Check Your Medications with Your Doctor

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Check Your Medications with Your Doctor
Reviewed by the Faculty of Harvard Medical School

Check Your Medications with Your Doctor

Healthy Lifestyle
Preparing for Surgery
Check Your Medications with Your Doctor
Check Your Medications with Your Doctor
You don't have to be a passive participant in your surgery. With the right preparation, you can enhance the odds that the procedure will be a success.
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How To Get Ready For Your Operation

Check Your Medications With Your Doctor

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Be sure to let the surgeon, the anesthesiologist and your primary physician know about the vitamins and medications you're taking. Patients should be especially aware of potential risks associated with these medications:


  • Blood-thinning medications can interfere with the blood's ability to clot, which raises the risk of uncontrolled bleeding. Most patients are well aware that they are taking prescription blood thinners such as warfarin (Coumadin) or clopidogrel (Plavix). But people often forget about aspirin when it is only one ingredient of an over-the-counter compound. Nonsteroidal anti-inflammatory drugs such as ibuprofen (Motrin, Advil) and naproxen (Aleve) can significantly prolong the time for blood to clot. Even herbal preparations and food supplements such as gingko biloba, fish oil, vitamin E, feverfew and garlic capsules have blood-thinning effects.


  • Diabetes medications need adjustment on the day of surgery, if not a day or two beforehand. Ask your doctor to provide very specific instructions. Whether you are taking pills or insulin or a combination of both, dosage will need to be reduced. If you take metformin (Glucophage), your doctor may stop this a couple of days before surgery or certain X-ray procedures.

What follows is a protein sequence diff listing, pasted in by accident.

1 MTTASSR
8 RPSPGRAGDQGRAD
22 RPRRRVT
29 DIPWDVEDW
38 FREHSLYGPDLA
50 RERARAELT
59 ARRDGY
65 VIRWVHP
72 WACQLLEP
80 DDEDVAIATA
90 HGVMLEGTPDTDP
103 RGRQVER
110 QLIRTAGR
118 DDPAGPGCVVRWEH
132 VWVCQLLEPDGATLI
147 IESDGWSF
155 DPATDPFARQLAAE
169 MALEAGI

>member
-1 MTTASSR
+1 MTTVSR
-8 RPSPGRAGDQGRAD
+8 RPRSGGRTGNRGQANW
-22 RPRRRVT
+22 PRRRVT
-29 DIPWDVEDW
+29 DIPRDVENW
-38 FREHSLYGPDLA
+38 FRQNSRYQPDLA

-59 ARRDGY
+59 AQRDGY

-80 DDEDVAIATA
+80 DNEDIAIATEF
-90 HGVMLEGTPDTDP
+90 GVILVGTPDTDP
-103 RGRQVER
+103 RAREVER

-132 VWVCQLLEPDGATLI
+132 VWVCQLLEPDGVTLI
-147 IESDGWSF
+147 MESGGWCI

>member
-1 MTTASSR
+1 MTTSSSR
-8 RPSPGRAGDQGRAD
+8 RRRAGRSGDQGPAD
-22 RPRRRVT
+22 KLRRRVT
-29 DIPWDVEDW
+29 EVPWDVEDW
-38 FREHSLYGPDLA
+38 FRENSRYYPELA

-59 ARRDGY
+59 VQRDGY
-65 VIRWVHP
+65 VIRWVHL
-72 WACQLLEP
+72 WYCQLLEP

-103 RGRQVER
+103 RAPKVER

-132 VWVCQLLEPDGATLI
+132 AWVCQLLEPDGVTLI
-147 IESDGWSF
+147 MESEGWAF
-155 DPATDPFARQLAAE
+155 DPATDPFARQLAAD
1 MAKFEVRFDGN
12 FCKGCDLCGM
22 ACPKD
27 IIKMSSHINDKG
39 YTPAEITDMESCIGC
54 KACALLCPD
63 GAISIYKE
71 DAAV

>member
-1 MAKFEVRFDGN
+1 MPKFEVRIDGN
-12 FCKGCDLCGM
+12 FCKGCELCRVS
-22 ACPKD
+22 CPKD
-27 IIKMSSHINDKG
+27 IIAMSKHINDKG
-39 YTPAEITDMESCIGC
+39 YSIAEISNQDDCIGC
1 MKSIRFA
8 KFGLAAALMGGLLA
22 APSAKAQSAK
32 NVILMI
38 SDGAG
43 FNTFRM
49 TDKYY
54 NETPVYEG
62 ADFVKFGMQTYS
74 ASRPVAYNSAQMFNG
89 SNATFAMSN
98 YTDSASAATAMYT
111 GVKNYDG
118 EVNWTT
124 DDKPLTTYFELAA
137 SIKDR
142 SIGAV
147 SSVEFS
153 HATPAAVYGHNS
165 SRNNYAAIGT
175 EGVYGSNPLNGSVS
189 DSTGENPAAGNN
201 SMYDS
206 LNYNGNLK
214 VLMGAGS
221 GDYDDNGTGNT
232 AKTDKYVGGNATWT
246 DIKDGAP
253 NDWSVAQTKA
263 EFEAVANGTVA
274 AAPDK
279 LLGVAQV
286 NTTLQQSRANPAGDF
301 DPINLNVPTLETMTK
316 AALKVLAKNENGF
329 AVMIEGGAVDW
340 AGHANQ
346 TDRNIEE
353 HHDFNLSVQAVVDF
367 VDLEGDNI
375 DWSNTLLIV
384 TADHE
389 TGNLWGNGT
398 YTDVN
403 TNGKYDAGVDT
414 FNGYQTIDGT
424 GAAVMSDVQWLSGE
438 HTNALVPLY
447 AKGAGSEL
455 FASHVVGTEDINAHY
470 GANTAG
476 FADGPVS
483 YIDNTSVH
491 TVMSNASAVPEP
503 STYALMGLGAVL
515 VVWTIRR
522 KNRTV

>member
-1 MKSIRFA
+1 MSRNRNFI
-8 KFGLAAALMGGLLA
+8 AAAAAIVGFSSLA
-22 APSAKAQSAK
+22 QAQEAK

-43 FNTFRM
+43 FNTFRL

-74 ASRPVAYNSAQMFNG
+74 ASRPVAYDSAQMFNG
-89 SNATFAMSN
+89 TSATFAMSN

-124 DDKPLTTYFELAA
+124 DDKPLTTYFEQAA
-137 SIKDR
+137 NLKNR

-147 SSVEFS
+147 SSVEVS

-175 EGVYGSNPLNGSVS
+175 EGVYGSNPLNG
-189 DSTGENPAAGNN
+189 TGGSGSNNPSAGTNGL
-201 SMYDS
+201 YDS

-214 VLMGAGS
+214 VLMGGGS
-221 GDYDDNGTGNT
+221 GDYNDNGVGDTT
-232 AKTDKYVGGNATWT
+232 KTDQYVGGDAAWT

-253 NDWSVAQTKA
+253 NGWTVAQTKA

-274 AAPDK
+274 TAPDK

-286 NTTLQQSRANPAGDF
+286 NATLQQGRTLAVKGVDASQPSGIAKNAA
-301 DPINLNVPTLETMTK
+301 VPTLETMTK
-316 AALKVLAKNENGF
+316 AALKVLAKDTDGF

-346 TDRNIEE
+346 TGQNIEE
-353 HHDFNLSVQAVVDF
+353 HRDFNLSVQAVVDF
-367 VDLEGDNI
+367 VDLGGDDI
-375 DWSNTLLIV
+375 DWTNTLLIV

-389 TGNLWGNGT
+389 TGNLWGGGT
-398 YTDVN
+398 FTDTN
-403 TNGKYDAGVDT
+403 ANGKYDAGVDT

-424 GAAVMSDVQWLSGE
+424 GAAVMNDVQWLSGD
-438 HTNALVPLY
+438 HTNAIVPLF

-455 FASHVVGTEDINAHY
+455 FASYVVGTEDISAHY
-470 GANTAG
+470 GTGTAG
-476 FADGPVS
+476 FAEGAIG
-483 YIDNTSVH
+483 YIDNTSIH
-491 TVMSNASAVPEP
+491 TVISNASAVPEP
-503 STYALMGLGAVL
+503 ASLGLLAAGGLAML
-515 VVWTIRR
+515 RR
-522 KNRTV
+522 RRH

• Herbal preparations, although considered "natural" products by many people, can cause complications by interfering with anesthesia or cardiovascular function. According to the American Society of Anesthesiologists (ASA), St. John's wort can intensify or prolong the effects of some narcotic drugs and anesthetics. Ginseng can trigger hypertension and rapid heartbeat. The ASA cautions patients to discontinue herbal medications at least one to three weeks before surgery.
Don't overlook any medications or supplements, including antibiotics prescribed by a dentist or even herbal teas. When you go for your preoperative evaluation, bring a list of all medications, or put them all in a bag and bring them along. If you realize you've forgotten something, call your doctor right away. Waiting to share this information until the day before or the day of surgery may delay the procedure or cause complications during your surgery or recovery.
It's also important to let your doctors know if you've ever had a bad reaction to certain medications. This may be a true drug allergy such as a rash or hives, or it may simply be that a certain drug made you feel nauseated or uncomfortable. Often, your doctors will be able to choose alternative medications that avoid allergic reactions or other serious side effects.



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Last updated June 23, 2014

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